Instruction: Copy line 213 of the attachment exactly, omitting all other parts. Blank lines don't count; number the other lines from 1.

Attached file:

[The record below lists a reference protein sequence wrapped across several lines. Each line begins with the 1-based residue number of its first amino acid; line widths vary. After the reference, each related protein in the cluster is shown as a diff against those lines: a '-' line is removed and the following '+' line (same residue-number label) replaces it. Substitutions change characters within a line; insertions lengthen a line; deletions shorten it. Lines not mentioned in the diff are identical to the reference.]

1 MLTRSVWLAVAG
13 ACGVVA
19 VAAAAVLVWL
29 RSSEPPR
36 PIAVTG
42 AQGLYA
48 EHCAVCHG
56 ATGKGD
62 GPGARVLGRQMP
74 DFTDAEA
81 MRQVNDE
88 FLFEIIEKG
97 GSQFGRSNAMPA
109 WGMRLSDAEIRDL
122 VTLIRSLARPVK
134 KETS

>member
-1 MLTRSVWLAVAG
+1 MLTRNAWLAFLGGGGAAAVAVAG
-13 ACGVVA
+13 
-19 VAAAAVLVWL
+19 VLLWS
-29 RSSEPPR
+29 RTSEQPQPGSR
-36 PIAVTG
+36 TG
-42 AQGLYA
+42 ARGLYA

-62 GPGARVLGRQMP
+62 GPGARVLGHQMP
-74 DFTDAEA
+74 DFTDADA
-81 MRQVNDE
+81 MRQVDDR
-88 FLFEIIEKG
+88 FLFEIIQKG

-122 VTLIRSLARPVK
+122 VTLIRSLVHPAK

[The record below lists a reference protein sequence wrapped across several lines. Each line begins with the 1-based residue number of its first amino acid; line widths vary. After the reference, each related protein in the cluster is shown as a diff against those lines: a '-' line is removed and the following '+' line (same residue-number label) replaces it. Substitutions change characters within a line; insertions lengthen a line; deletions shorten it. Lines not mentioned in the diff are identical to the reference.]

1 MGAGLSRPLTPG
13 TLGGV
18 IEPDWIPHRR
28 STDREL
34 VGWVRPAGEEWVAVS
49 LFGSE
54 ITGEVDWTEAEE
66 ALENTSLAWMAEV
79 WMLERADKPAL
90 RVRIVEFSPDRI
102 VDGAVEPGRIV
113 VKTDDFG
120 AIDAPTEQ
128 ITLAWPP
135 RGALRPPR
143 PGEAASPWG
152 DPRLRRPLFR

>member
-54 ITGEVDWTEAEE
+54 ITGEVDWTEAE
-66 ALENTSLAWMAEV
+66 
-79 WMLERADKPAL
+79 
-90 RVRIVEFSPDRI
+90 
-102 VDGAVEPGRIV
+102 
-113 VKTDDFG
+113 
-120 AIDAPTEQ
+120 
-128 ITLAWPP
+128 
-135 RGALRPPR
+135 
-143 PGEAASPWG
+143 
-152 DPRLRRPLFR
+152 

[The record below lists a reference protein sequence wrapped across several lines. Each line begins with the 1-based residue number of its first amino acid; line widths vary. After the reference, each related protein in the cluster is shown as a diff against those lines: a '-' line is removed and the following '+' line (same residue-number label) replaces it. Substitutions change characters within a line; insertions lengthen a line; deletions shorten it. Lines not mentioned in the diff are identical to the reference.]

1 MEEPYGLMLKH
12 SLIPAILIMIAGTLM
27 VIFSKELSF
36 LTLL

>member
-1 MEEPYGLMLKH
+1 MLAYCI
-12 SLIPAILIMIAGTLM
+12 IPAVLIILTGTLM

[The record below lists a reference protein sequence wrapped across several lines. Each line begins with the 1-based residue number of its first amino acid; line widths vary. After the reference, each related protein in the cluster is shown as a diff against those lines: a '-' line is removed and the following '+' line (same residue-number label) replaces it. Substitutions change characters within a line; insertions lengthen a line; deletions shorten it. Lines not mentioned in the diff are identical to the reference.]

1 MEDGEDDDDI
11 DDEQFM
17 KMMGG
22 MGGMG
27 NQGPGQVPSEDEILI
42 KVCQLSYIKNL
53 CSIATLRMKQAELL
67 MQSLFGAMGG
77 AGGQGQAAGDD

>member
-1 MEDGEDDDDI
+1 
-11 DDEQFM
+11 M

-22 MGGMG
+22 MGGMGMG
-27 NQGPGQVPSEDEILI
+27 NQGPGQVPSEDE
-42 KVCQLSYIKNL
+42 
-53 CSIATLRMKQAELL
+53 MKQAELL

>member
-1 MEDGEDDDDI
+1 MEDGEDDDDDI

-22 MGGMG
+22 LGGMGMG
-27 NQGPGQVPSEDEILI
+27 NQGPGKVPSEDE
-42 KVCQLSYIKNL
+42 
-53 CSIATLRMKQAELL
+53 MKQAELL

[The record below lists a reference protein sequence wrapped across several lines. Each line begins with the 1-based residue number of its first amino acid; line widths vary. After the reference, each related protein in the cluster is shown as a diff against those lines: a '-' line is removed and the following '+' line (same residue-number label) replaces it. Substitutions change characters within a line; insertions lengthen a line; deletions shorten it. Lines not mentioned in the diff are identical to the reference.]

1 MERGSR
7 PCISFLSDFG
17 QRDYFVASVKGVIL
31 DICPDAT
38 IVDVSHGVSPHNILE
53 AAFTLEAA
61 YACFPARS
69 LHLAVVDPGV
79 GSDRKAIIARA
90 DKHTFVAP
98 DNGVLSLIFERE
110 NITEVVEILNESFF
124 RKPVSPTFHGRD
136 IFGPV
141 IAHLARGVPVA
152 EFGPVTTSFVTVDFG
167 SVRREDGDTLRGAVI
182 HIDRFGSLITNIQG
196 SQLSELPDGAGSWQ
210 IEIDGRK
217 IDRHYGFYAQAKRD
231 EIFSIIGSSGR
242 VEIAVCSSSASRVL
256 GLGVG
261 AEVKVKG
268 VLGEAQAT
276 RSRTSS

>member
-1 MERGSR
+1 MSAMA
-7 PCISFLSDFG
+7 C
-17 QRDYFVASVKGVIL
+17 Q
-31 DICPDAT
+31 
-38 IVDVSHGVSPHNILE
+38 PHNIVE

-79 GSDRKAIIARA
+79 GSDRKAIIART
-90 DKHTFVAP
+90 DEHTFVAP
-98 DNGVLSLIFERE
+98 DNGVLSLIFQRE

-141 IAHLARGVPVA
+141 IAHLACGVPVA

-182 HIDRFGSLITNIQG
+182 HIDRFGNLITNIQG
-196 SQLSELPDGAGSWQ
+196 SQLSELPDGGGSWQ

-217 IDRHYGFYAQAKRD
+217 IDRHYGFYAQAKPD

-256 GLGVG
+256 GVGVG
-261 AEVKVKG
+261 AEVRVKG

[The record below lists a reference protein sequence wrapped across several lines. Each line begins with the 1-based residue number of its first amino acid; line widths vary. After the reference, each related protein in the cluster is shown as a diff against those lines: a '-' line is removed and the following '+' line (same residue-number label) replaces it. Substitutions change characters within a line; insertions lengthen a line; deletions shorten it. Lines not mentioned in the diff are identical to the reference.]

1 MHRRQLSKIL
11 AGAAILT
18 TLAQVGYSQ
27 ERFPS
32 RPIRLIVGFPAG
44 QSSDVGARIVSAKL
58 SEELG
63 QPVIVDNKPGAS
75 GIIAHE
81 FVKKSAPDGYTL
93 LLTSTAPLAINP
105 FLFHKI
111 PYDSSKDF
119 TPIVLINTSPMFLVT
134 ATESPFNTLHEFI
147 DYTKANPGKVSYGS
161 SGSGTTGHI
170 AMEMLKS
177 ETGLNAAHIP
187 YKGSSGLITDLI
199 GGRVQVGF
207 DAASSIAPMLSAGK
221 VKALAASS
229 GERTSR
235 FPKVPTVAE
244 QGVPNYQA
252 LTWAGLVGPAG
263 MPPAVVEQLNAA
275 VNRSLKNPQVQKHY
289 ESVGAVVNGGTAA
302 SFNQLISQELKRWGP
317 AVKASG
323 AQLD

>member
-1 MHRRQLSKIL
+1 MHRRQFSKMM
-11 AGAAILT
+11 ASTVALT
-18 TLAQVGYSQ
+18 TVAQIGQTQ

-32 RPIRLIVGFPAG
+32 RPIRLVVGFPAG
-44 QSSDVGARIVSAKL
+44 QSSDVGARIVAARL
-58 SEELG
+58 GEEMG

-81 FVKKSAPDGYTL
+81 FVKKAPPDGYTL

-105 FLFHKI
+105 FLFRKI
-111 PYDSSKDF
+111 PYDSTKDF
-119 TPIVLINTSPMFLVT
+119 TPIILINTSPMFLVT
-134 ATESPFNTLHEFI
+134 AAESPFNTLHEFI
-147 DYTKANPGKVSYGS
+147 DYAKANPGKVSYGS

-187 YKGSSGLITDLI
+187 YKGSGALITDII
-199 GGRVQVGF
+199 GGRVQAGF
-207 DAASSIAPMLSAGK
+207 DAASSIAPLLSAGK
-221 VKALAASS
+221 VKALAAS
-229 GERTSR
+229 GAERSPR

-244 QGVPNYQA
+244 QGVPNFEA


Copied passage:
289 ESVGAVVNGGTAA